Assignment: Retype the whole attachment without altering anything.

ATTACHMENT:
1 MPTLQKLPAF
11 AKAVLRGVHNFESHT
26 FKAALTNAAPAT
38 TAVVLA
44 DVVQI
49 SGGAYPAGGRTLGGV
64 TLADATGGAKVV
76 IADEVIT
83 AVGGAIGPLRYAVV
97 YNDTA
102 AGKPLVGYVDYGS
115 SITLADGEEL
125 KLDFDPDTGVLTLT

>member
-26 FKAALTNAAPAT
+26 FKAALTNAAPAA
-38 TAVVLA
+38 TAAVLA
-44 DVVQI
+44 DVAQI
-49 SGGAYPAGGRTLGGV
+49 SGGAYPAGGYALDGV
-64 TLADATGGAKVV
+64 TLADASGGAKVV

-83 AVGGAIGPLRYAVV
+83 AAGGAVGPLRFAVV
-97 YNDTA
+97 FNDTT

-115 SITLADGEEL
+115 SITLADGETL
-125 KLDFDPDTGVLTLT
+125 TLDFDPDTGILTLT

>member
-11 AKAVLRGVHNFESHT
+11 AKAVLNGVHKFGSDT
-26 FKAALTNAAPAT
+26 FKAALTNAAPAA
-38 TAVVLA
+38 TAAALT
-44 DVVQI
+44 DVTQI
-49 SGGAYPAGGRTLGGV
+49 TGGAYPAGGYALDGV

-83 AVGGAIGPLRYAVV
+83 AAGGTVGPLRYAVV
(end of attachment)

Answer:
1 MPTLQKLPAF
11 AKAVLRGVHNFESHT
26 FKAALTNAAPAT
38 TAVVLA
44 DVVQI
49 SGGAYPAGGRTLGGV
64 TLADATGGAKVV
76 IADEVIT
83 AVGGAIGPLRYAVV
97 YNDTA
102 AGKPLVGYVDYGS
115 SITLADGEEL
125 KLDFDPDTGVLTLT

>member
-26 FKAALTNAAPAT
+26 FKAALTNAAPAA
-38 TAVVLA
+38 TAAVLA
-44 DVVQI
+44 DVAQI
-49 SGGAYPAGGRTLGGV
+49 SGGAYPAGGYALDGV
-64 TLADATGGAKVV
+64 TLADASGGAKVV

-83 AVGGAIGPLRYAVV
+83 AAGGAVGPLRFAVV
-97 YNDTA
+97 FNDTT

-115 SITLADGEEL
+115 SITLADGETL
-125 KLDFDPDTGVLTLT
+125 TLDFDPDTGILTLT

>member
-11 AKAVLRGVHNFESHT
+11 AKAVLNGVHKFGSDT
-26 FKAALTNAAPAT
+26 FKAALTNAAPAA
-38 TAVVLA
+38 TAAALT
-44 DVVQI
+44 DVTQI
-49 SGGAYPAGGRTLGGV
+49 TGGAYPAGGYALDGV

-83 AVGGAIGPLRYAVV
+83 AAGGTVGPLRYAVV